A. H. Munsell provided the Introduction for the 1921 book, A Grammar of Color, which was published posthumously by the Strathmore Paper Company. The introduction includes sections on The Color Sphere, Balance of Color, and Unbalance of Color.We are presenting each section of the Introduction as well as the rest of the book as part of series of blog posts to make the entire text available online here in our Munsell Color Blog. This section, The Color Sphere, addresses an explanation of color relationships and defining a color notation represented in the form of a color sphere.
An Introduction to the Munsell Color System By A.H. Munsell
The Color Sphere
A CLEAR mental image of color relations must underlie any intelligent grouping of its hues in the best degrees of strength and light. This image is best produced by using a sphere to represent the world of color. With white at the North pole and black at the South pole; and its axis between these points a measured scale of grays, we have a decimal neutral scale which painters call Value. The middle point of this axis must be a middle gray and a plane passing through to the equator must contain colors of middle value. If therefore the equator be spread with a color circle of Red, Yellow, Green, Blue, Purple; and the half-way points by their mixtures in Yellow-Red, Green-Yellow, Blue-Green, Purple-Blue, Red-Purple, we have the equator as a decimal scale of hues merging gradually from one to the next and returning upon itself at Red. Each of these hues is supposed to grow lighter until it merges into the North pole at white, and darker similarly to black, and these are called the values (light) of color. They may also be imagined as passing inward until they disappear in the gray axis. Should there be still stronger colors they will continue upon the same radii outside the sphere. These we call the Chromas (strength) of color. In this way every point inside of the sphere and some upon the outside are arranged in three scales as follows : A vertical scale of light values, a horizontal scale of Chromas, and a circular scale of Hues; and since these are all in decimal divisions it becomes easy to make it a permanent mental image in which to see all color relations. Naturally every point in these three scales has its defined number, just as a solid object has its three dimensions; and to write them as a symbol of that color, thus doing away with the foolish misleading names which are prevalent, we have only to image the three angles of a triangle occupied with the three parts of that symbol—the left hand angle by the Hue initial (Red, Yellow-Red, etc.); the upper angle by a number describing its value in the scale of light; and the right hand angle by a similar number describing its Chroma in the scale from the axis outward. Thus, Vermillion has for its symbol R5/10.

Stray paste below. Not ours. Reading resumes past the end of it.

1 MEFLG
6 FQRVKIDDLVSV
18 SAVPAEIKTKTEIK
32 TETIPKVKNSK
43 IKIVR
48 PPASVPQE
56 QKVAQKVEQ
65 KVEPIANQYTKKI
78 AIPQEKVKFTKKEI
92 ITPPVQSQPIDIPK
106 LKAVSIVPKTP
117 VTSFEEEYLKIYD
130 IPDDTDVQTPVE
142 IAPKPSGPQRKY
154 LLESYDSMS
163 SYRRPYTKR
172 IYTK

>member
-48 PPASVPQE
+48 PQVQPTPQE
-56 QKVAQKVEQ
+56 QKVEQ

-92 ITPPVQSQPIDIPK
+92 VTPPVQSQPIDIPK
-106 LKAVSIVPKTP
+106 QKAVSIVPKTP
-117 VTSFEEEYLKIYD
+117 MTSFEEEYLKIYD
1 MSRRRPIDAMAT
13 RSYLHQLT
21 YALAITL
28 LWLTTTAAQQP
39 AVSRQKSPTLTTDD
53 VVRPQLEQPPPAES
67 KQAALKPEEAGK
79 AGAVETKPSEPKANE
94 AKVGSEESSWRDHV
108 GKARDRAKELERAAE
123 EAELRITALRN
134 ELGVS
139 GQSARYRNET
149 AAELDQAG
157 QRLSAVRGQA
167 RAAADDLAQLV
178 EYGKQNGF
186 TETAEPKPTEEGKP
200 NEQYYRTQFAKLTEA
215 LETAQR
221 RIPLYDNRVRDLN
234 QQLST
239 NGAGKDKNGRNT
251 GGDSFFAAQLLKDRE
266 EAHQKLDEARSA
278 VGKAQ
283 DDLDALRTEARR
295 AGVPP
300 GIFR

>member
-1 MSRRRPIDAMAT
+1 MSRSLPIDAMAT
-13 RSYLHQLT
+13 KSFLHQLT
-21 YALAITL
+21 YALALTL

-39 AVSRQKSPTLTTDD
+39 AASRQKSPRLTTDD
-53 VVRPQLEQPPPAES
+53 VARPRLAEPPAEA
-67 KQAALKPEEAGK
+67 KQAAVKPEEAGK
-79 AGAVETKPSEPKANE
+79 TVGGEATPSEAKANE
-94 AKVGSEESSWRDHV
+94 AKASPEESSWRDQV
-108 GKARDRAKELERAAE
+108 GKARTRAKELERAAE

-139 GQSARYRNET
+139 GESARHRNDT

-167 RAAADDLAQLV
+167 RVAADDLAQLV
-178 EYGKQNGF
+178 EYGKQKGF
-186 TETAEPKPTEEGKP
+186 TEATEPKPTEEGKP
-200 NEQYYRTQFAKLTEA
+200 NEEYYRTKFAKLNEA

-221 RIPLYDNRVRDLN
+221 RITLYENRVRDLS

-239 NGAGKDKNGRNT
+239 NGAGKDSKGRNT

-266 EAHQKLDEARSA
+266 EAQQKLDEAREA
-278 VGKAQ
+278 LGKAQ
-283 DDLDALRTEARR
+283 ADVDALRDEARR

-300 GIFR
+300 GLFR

This may seem revolutionary to the business man who has heard no end of fanciful names which fail to describe colors; but each symbol accurately describes the color in its dimensions of Hue, Value and Chroma.
This has all been worked out in permanent color in the “Atlas of the Munsell Color System” and each step bears its permanent symbol. There can be no new color discovered for which a place and symbol is not waiting. With this system in mind it is as easy to understand color relations as to understand musical relations on the written score. Indeed it furnishes the written score which is described in the hand book “A Color Notation.” From this “Atlas”* the pairs of colors shown on each page of this book are mere suggestions to the color printer of combinations which harmonize with that particular cover paper. Always refer back to the “Atlas of the Munsell Color System”* where many other combinations are awaiting.
* “A Color Notation” and the “Atlas of the Munsell Color System” may be purchased at any bookstore.
- Part 1: Home Page
- Part 2: Preface, by the Strathmore Paper Company
- Part 4: Introduction to the Munsell Color System – Balance of Color
- Part 5: Introduction to the Munsell Color System – Unbalance of Color
- Part 6: A Practical Description of the Munsell Color System with Suggestions for Its Use – Section One: Hue, Value, Chroma
- Part 7: A Practical Description of the Munsell Color System with Suggestions for its Use: Color Chroma Scale
- Part 8: A Practical Description of the Munsell Color System with Suggestions for its Use: Opposite or Complementary Colors
- Part 10: A Practical Description of the Munsell Color System with Suggestions for its Use: Color Combinations
- Part 11: Suggestions for Use & A Note on the Printing of this Book
- Part 12: Two Proofs of a Design by Miss Helen Dryden for Vogue
- Part 13: The Color Sheets – Frost Gray; The Three Dimensions of Color
- Part 14: The Color Sheets – Gray, Pyro Brown
- Part 15: The Color Sheets – Brown, Grouse Drab